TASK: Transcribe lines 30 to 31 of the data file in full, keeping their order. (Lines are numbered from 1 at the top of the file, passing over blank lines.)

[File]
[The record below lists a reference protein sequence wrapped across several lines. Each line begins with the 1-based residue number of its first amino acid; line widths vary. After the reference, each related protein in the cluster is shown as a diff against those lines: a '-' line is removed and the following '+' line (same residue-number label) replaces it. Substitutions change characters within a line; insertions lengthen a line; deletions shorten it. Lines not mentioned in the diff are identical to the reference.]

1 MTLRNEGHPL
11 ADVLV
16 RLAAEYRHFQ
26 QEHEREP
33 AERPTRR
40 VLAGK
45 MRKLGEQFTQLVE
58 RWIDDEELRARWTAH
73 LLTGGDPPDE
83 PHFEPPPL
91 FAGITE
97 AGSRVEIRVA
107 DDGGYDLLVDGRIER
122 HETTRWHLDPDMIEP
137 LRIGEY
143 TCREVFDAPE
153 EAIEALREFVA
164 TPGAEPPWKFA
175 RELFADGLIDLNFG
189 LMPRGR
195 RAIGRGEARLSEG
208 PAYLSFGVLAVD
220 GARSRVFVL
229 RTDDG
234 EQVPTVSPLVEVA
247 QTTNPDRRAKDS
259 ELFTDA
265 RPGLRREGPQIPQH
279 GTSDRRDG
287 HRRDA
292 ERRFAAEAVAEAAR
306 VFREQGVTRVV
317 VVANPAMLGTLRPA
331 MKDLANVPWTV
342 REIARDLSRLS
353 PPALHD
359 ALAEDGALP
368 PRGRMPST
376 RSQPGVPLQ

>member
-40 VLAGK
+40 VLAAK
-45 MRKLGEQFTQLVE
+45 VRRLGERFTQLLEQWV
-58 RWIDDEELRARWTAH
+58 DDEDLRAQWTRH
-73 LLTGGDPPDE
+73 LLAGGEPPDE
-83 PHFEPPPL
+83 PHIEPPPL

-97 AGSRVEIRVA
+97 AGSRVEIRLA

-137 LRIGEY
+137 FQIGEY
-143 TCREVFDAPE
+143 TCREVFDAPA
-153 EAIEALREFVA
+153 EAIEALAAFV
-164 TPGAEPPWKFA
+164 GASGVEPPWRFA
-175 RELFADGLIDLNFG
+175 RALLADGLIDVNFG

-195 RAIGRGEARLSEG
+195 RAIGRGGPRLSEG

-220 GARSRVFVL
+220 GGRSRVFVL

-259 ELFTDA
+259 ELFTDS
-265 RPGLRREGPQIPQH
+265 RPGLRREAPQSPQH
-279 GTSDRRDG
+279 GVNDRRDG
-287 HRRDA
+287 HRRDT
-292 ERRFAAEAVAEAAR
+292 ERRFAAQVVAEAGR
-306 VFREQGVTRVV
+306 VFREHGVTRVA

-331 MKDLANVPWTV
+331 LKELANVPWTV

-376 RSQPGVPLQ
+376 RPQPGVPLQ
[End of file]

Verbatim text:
279 GTSDRRDG
287 HRRDA